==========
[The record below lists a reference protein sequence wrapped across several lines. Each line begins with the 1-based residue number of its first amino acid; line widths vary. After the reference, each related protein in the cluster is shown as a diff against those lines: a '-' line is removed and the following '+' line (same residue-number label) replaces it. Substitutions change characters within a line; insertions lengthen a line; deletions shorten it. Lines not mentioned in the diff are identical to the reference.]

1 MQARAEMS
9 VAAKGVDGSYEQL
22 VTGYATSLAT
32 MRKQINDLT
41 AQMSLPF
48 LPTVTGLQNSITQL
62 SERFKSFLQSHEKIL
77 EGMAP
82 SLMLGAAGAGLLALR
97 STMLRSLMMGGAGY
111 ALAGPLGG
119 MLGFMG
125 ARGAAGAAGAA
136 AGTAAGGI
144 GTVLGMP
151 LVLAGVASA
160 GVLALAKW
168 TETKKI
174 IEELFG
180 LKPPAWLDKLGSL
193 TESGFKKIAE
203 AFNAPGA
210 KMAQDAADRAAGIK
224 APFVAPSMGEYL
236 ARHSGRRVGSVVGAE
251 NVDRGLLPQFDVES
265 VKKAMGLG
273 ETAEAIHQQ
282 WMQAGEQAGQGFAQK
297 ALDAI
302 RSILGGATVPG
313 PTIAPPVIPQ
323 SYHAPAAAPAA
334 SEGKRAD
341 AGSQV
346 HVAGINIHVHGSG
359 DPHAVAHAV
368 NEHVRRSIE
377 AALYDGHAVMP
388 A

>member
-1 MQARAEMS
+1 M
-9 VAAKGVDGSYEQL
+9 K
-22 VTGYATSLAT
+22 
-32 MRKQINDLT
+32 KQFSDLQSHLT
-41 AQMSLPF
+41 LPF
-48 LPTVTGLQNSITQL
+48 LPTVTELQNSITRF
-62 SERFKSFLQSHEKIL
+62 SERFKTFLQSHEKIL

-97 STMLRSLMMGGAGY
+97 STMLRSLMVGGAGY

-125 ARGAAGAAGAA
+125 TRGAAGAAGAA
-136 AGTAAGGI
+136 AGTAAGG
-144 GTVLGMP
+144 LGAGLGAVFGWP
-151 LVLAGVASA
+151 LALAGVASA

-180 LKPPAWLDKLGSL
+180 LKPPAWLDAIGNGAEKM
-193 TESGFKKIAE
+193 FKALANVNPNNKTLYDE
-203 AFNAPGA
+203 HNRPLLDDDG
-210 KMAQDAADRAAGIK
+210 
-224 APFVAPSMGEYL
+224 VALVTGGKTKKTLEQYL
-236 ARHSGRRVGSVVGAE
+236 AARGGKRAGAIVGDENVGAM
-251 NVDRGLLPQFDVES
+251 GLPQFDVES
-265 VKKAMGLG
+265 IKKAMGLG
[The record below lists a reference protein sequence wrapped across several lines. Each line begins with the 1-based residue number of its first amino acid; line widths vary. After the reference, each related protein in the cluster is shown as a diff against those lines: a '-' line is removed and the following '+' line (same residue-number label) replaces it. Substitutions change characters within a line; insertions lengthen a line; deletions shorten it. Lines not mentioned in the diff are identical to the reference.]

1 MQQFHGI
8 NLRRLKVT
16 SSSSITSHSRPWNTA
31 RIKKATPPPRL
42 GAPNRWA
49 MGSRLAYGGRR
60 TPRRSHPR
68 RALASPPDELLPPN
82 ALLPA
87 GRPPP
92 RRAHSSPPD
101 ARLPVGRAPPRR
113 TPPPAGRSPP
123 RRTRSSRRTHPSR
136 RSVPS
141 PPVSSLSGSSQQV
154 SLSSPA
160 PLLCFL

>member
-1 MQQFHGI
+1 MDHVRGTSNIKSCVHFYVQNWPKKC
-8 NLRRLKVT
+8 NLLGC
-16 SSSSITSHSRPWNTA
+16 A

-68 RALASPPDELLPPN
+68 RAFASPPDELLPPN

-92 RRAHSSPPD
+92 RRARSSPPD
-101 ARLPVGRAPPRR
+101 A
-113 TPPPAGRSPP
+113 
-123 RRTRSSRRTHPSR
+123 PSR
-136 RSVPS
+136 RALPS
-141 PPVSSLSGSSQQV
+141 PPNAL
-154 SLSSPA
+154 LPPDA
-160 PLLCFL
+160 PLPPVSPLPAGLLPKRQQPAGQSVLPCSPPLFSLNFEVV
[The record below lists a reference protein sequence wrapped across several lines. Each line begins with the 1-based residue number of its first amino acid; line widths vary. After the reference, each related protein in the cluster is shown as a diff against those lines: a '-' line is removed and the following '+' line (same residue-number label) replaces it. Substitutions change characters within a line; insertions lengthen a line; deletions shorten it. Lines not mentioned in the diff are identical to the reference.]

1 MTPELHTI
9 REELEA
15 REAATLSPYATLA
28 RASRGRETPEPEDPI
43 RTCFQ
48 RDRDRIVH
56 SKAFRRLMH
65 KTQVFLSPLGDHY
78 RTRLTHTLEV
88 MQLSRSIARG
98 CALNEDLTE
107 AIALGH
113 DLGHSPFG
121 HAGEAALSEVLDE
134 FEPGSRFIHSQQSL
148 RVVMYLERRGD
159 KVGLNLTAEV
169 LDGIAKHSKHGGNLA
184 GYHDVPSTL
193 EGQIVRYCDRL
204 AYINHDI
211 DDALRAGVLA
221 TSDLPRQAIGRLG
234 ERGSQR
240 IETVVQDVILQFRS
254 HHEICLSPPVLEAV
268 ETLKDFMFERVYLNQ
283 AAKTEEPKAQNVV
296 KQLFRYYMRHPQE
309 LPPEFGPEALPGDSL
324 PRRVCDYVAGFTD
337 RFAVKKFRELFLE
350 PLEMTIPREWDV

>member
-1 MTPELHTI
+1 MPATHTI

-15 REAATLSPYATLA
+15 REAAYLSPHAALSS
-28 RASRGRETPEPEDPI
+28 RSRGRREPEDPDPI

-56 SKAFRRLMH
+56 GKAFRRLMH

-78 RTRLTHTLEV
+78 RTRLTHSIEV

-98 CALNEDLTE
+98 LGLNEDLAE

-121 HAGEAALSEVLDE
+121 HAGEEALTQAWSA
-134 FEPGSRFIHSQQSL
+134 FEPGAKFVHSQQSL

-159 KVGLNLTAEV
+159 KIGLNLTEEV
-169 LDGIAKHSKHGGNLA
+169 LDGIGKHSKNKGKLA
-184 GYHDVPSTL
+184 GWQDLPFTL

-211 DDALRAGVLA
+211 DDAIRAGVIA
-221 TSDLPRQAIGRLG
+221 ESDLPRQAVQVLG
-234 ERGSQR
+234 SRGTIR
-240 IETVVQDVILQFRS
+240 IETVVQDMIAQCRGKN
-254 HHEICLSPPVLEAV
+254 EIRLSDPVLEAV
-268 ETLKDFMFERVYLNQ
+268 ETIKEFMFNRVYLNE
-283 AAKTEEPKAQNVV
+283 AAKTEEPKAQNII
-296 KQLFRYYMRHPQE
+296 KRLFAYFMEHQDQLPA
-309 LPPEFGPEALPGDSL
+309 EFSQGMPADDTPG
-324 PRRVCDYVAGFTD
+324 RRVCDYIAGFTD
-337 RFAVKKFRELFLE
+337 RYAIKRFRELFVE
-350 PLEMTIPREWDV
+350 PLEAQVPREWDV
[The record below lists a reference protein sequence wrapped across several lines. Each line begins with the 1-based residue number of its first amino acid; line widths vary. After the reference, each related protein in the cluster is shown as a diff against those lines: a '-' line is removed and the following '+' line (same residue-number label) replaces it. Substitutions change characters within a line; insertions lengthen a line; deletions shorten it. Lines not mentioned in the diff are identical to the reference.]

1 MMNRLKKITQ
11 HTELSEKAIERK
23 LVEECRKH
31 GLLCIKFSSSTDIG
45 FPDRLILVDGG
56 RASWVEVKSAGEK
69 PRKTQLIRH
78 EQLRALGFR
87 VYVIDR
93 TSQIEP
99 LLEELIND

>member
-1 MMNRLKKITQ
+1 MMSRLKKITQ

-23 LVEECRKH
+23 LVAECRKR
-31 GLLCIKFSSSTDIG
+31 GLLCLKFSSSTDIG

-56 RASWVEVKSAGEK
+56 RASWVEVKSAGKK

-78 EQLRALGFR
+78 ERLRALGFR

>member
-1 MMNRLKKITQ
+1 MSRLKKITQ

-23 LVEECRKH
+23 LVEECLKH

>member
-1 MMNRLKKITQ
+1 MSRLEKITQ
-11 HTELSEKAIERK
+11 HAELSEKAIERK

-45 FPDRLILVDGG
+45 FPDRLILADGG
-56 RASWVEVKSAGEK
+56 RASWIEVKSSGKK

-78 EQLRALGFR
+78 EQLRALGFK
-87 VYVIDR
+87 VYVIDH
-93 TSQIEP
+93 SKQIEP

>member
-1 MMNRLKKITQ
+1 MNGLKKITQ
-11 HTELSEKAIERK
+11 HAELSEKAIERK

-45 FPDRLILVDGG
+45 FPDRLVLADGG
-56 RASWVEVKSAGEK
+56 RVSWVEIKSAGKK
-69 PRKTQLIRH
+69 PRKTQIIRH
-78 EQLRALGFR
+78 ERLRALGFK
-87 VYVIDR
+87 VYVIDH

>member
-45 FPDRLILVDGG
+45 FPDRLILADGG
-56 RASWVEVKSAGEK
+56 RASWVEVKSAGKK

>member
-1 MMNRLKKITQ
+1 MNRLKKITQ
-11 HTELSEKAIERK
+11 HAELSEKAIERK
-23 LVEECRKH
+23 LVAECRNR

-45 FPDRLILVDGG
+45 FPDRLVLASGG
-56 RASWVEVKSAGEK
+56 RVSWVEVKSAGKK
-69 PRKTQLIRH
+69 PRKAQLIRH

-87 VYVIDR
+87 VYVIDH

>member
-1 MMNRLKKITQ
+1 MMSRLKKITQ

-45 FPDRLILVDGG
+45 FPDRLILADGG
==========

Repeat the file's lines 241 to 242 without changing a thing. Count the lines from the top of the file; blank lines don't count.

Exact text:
-45 FPDRLILVDGG
+45 FPDRLILADGG